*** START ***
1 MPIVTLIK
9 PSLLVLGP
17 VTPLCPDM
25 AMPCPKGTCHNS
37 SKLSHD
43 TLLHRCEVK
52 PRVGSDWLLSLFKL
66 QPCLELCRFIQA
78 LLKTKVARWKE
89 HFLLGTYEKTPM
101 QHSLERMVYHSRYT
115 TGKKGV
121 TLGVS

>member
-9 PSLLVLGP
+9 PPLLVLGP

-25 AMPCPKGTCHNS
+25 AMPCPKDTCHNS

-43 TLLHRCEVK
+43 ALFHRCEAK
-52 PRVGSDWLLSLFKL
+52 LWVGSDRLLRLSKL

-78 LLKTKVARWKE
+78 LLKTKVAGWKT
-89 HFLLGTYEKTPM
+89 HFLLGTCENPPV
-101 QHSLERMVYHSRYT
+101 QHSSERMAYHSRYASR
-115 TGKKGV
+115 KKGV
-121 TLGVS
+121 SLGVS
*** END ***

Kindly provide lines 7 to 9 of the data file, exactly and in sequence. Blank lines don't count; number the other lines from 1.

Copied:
52 PRVGSDWLLSLFKL
66 QPCLELCRFIQA
78 LLKTKVARWKE